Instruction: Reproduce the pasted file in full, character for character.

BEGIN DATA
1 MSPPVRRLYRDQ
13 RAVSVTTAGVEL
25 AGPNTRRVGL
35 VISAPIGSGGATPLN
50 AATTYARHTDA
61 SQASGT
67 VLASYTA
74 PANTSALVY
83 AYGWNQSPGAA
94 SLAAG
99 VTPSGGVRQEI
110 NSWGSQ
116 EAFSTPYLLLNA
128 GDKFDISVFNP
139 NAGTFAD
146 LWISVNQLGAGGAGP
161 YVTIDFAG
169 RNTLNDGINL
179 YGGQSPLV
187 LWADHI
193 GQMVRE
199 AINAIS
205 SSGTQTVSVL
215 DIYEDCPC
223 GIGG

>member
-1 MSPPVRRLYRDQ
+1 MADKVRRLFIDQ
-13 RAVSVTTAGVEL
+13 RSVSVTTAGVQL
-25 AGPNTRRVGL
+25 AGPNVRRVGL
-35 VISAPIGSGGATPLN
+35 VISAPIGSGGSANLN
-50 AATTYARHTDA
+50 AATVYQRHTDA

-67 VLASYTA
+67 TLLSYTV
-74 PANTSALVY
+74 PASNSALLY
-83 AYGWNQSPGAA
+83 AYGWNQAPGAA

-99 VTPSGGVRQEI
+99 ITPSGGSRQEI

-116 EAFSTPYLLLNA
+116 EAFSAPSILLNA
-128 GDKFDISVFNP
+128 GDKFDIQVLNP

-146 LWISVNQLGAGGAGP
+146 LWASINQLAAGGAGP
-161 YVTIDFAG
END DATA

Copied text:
1 MSPPVRRLYRDQ
13 RAVSVTTAGVEL
25 AGPNTRRVGL
35 VISAPIGSGGATPLN
50 AATTYARHTDA
61 SQASGT
67 VLASYTA
74 PANTSALVY
83 AYGWNQSPGAA
94 SLAAG
99 VTPSGGVRQEI
110 NSWGSQ
116 EAFSTPYLLLNA
128 GDKFDISVFNP
139 NAGTFAD
146 LWISVNQLGAGGAGP
161 YVTIDFAG
169 RNTLNDGINL
179 YGGQSPLV
187 LWADHI
193 GQMVRE
199 AINAIS
205 SSGTQTVSVL
215 DIYEDCPC
223 GIGG

>member
-1 MSPPVRRLYRDQ
+1 MADKVRRLFIDQ
-13 RAVSVTTAGVEL
+13 RSVSVTTAGVQL
-25 AGPNTRRVGL
+25 AGPNVRRVGL
-35 VISAPIGSGGATPLN
+35 VISAPIGSGGSANLN
-50 AATTYARHTDA
+50 AATVYQRHTDA

-67 VLASYTA
+67 TLLSYTV
-74 PANTSALVY
+74 PASNSALLY
-83 AYGWNQSPGAA
+83 AYGWNQAPGAA

-99 VTPSGGVRQEI
+99 ITPSGGSRQEI

-116 EAFSTPYLLLNA
+116 EAFSAPSILLNA
-128 GDKFDISVFNP
+128 GDKFDIQVLNP

-146 LWISVNQLGAGGAGP
+146 LWASINQLAAGGAGP
-161 YVTIDFAG